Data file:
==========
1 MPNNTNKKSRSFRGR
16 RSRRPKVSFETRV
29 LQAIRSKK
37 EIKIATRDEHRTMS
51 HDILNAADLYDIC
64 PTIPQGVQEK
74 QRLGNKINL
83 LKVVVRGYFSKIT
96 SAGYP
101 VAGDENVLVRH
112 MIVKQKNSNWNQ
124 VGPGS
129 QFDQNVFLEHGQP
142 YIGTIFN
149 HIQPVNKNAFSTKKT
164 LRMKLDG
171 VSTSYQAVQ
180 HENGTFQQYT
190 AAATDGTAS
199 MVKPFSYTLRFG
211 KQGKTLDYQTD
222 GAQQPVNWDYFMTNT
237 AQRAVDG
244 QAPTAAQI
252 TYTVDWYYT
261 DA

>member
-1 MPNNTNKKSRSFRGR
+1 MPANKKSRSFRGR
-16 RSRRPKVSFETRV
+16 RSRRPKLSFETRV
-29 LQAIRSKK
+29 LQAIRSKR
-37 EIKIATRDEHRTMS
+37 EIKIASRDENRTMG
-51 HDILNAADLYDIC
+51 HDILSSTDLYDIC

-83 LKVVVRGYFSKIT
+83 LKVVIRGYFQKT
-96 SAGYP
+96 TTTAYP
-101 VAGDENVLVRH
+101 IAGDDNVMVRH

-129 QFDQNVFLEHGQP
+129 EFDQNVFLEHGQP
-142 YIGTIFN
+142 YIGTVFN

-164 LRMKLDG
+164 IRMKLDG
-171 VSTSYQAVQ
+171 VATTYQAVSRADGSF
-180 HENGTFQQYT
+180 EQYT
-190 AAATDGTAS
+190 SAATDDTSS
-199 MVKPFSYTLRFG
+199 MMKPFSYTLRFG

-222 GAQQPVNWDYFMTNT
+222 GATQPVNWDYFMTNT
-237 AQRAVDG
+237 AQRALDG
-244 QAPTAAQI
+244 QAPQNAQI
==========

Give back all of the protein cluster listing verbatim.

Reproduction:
1 MPNNTNKKSRSFRGR
16 RSRRPKVSFETRV
29 LQAIRSKK
37 EIKIATRDEHRTMS
51 HDILNAADLYDIC
64 PTIPQGVQEK
74 QRLGNKINL
83 LKVVVRGYFSKIT
96 SAGYP
101 VAGDENVLVRH
112 MIVKQKNSNWNQ
124 VGPGS
129 QFDQNVFLEHGQP
142 YIGTIFN
149 HIQPVNKNAFSTKKT
164 LRMKLDG
171 VSTSYQAVQ
180 HENGTFQQYT
190 AAATDGTAS
199 MVKPFSYTLRFG
211 KQGKTLDYQTD
222 GAQQPVNWDYFMTNT
237 AQRAVDG
244 QAPTAAQI
252 TYTVDWYYT
261 DA

>member
-1 MPNNTNKKSRSFRGR
+1 MPANKKSRSFRGR
-16 RSRRPKVSFETRV
+16 RSRRPKLSFETRV
-29 LQAIRSKK
+29 LQAIRSKR
-37 EIKIATRDEHRTMS
+37 EIKIASRDENRTMG
-51 HDILNAADLYDIC
+51 HDILSSTDLYDIC

-83 LKVVVRGYFSKIT
+83 LKVVIRGYFQKT
-96 SAGYP
+96 TTTAYP
-101 VAGDENVLVRH
+101 IAGDDNVMVRH

-129 QFDQNVFLEHGQP
+129 EFDQNVFLEHGQP
-142 YIGTIFN
+142 YIGTVFN

-164 LRMKLDG
+164 IRMKLDG
-171 VSTSYQAVQ
+171 VATTYQAVSRADGSF
-180 HENGTFQQYT
+180 EQYT
-190 AAATDGTAS
+190 SAATDDTSS
-199 MVKPFSYTLRFG
+199 MMKPFSYTLRFG

-222 GAQQPVNWDYFMTNT
+222 GATQPVNWDYFMTNT
-237 AQRAVDG
+237 AQRALDG
-244 QAPTAAQI
+244 QAPQNAQI